China increases subsistence allowances but rural poor still only get 111 yuan per month

19 February 2014

The Ministry of Civil Affairs proudly announced on 19 February that it had allocated 174 billion yuan in subsistence allowances and other benefits to more than 79 million of China’s poorest residents during the course of last year.

However, despite a 13.9 percent increase in the minimum subsistence allowance (低保) paid to the urban poor, the average monthly payment still only came to 252 yuan. The monthly rent for a one room apartment in the factory districts of Shenzhen meanwhile is 500 yuan.

Vice Minister Dou Yupei told a press conference in Beijing that the rural minimum subsistence allowance increased by 17.3 percent and was paid out to 54 million rural poor but the average payment came out at just 111 yuan per month, which is barely enough to buy basic foodstuffs.

Moreover, many poverty-stricken families in the countryside do not even receive this pitiful amount because the distribution of allowances is controlled by the village headman and villagers who do not have a good relationship with the head usually get nothing at all.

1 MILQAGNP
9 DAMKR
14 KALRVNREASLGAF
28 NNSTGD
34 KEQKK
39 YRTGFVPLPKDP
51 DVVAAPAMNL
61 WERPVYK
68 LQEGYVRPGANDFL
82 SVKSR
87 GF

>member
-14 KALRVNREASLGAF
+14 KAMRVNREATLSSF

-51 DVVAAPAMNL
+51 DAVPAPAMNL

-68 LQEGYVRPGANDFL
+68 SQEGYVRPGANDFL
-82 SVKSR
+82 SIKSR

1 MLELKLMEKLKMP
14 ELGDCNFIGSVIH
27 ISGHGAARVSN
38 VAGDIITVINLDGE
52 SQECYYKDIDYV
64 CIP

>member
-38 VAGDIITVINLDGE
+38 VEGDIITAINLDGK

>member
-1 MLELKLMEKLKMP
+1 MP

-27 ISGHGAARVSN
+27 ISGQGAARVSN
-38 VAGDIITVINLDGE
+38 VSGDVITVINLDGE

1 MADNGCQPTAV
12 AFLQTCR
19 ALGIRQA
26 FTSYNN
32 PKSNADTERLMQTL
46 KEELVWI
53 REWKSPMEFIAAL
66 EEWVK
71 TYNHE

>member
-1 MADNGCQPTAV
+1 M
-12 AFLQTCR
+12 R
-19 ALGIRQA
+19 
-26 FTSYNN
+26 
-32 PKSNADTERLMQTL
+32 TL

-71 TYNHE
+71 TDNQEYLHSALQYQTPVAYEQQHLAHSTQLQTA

A poverty-stricken village in Muchuan, Sichuan.

It is also important to note that many migrant workers who were injured at work or who contracted an occupational disease such as pneumoconiosis are only given the minimum subsistence allowance rather than the much higher work-related injury benefits they should be entitled to. See CLB’s research report Time to Pay the Bill: China’s obligation to the victims of pneumoconiosis for more details.

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